NHS chief executive Sir David Nicholson has said that NHS staff who do not support the changes in the white paper should leave the health service now.
Sir David told the NHS Employers conference last week that the NHS faced the “biggest management of change exercise in the world.”
He said the changes outlined in the government white paper ‘Equity and Excellence: Liberating the NHS’ would have to be managed alongside the £20 billion savings already outlined for the service.
Sir David said himself had “gone through a whole series of emotions about the service and how we take things forward. ” He also said: “There are people in the service who essentially hate all this. My view is that they should go.”
The NHS chief executive told the conference that 2,000 people had already left through the Mutually Assured Resignation Scheme. This was at a cost of £40m, but he claimed it would generate savings in a year of £70m.
He added: “For all sorts of reasons that’s a good deal and we need to think about how we expand that in future.”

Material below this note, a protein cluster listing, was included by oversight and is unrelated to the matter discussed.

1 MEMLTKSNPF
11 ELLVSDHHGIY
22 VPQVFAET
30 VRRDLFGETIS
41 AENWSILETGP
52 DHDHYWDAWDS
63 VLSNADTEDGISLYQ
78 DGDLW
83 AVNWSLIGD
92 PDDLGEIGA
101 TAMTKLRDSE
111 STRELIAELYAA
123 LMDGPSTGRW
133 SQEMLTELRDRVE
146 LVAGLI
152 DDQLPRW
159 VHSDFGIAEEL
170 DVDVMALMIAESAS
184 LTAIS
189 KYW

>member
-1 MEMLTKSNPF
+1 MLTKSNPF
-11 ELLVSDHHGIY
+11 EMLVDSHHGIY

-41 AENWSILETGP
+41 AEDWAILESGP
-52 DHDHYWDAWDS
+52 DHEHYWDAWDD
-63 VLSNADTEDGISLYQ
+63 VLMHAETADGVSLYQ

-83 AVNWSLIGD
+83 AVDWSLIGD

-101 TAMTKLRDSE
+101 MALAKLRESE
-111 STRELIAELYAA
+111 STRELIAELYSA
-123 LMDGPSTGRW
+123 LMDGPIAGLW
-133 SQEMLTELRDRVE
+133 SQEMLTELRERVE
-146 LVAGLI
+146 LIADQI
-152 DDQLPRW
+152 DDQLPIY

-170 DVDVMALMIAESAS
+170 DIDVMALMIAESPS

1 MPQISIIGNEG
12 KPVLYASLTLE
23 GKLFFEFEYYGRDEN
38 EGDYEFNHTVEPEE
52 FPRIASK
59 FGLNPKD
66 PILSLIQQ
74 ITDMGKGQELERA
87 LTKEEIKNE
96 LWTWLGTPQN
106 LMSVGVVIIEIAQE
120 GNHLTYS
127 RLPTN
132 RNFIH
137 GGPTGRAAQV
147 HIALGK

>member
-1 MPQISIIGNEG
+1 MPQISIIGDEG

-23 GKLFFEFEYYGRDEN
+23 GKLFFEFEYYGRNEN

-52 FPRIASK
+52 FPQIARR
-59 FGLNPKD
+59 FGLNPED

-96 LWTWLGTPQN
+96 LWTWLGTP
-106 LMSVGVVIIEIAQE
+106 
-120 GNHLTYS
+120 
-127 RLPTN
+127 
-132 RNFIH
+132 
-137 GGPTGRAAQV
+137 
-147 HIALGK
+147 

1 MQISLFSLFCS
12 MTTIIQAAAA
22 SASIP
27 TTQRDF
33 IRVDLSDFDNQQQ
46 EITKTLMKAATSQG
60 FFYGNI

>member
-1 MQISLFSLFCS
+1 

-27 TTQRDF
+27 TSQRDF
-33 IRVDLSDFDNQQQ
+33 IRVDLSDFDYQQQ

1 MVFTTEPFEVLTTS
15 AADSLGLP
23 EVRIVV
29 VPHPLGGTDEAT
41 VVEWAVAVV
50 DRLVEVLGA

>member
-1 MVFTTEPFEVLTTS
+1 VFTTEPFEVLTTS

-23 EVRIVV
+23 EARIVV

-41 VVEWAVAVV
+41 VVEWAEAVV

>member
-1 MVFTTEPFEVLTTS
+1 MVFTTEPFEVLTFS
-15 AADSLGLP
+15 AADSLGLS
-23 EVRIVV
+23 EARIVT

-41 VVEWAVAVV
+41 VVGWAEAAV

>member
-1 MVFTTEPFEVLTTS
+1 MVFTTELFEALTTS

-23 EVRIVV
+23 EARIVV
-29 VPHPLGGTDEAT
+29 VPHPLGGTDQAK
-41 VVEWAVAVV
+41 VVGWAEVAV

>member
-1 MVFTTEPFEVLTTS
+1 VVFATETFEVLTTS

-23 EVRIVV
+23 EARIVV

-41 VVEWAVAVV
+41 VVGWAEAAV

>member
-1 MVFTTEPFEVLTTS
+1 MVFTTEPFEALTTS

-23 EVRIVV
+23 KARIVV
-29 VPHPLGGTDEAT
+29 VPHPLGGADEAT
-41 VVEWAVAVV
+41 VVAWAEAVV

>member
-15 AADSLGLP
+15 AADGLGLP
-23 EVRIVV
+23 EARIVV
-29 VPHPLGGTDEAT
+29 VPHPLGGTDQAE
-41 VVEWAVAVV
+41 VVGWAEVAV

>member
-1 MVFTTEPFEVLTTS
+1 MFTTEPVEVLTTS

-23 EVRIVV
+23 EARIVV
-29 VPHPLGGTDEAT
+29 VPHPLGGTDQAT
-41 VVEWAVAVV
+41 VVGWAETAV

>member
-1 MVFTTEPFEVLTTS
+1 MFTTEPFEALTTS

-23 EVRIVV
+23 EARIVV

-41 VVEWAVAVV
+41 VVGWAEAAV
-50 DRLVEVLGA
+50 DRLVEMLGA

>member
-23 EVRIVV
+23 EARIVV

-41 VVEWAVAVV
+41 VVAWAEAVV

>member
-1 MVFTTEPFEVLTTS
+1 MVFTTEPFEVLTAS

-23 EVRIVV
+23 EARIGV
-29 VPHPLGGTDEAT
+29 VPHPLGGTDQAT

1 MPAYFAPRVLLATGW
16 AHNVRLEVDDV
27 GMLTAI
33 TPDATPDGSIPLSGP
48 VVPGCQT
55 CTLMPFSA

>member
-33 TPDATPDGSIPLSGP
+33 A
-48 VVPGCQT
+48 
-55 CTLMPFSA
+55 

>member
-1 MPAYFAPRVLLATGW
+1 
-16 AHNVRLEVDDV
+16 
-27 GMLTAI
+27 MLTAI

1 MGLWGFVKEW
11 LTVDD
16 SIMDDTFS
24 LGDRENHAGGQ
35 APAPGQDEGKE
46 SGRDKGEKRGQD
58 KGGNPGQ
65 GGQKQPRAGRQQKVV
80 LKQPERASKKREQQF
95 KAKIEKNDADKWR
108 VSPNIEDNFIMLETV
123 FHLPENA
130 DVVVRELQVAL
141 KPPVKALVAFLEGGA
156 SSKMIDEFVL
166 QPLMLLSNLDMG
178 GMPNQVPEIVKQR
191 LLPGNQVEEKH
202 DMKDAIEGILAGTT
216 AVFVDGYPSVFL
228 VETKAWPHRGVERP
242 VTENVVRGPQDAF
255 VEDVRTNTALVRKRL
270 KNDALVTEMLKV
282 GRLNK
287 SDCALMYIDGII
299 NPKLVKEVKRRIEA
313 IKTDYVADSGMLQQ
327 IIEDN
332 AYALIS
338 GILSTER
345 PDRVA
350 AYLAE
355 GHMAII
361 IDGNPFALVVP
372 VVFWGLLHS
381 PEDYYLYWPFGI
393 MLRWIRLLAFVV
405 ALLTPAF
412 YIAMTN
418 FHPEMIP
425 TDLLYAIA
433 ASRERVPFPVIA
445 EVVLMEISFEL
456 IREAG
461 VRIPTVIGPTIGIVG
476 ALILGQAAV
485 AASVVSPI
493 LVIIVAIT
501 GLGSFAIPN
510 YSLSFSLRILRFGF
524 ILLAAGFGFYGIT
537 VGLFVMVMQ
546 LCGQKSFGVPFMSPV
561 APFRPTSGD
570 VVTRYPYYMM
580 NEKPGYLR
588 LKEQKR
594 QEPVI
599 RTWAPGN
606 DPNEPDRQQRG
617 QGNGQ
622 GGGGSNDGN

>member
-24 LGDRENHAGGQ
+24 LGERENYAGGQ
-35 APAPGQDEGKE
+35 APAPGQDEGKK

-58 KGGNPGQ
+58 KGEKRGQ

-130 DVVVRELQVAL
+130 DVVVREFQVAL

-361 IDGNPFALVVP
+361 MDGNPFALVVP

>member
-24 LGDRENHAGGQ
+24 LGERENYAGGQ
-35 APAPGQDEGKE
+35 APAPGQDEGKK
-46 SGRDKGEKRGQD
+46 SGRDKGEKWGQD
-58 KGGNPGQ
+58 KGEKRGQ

The NHS chief executive said a second group of staff, those who did not want to be part of the new structures but were prepared to support the transition, should be given some certainty over what will happen to them.
He said the third group of people, who he defined as those who supported the ideas in the white paper, should be helped to learn new skills if necessary and moved into new positions as quickly as possible.
Nicholson said the NHS also needed to see how quickly it could move people to the places where they would work in future. He added: “We need to start moving people now from primary care trusts into consortia and into local government.”
Nicholson also warned that if GP consortia went to the private and independent sector for all their commissioning support it would cost the NHS £1.5 billion in terms of staff currently working in strategic health authorities and PCTs.
He said it was also “simply not credible” for private sector providers to think they had the capacity to deliver commissioning support as such scale.
Nicholson said he believed those providing commissioning support would continue to do so and the NHS needed to help them and create the conditions in which they could give that support.